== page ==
The Joplin Globe, Joplin, MO

December 26, 2012

Shoppers hit stores in search of holiday bargains

By Emily Younker and Andra Bryan Stefanoni

— Sonia Lamia, of Carthage, had one goal in mind as she hit the stores Wednesday.

“I am shopping for Christmas decoration deals,” she said as she left Hobby Lobby in Joplin with several rolls of wrapping paper poking out of her shopping cart.

For Allison Shinkle, the day after Christmas is a time to stock up on discounted items that she can use in her business during the next major holiday.

“We always do this because I have a flower shop, and I’m always looking for versatile things for Valentine’s Day,” she said. “We close the shop (on Dec. 26) and go to market.”

Shinkle, of El Dorado Springs, left Hobby Lobby with bags of ribbon, tissue paper, and red and pink trinkets. She said she already had visited Wal-Mart, and she still planned to shop at Lowe’s, Target and Sam’s Club before returning home.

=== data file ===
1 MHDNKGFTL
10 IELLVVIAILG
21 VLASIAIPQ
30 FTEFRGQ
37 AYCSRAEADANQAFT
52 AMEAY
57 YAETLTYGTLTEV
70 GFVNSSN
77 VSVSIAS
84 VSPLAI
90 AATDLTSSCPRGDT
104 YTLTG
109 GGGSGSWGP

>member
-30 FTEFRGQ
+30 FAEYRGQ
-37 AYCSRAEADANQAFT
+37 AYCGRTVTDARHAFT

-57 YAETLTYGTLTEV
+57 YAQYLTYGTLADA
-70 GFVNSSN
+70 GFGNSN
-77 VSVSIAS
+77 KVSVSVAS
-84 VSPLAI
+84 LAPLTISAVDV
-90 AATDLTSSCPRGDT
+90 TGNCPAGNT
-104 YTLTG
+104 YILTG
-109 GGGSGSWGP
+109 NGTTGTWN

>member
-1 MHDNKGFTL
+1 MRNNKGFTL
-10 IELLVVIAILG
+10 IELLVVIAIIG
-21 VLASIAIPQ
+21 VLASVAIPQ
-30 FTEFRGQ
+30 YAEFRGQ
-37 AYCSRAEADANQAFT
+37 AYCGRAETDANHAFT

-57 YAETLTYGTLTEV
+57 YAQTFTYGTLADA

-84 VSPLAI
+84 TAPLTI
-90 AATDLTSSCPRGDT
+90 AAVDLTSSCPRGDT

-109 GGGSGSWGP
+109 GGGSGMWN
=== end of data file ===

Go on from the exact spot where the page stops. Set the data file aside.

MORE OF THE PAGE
Gray Wednesday

The day after Thanksgiving may be Black Friday for many retailers, but the day after Christmas is proving to be critical for them, too. Call it Gray Wednesday.

Just 10 minutes after Hobby Lobby opened Wednesday morning, the store was packed, said store manager Donnie Pearce.

“We get run over with people buying after the holidays. It’s clearance time,” he said. “It’s a one-day shot to get (discounted items), and then it’s back to normal.”

Pearce said this Christmas season has been typical, though sales were not as strong as last year’s.

“Last year, we had a phenomenal increase because people were rebuying” after the May 2011 tornado, he said. “This year was more normal.”

At the Target store in Joplin, around 50 people waited for the doors to open Wednesday morning, said Natalie Beachner, a manager. She said many of those shoppers were seeking discounted seasonal items as well as toys that were marked up to 50 percent off.

Beachner said the shopping season went “very well” this year, although it has been difficult for the store to compare it with the 2011 season.

“Everybody was still getting insurance checks and everything from the tornado,” she said. “It was different last year; they (shoppers) were getting new trees, new ornaments. This year, they didn’t purchase as much seasonal stuff.”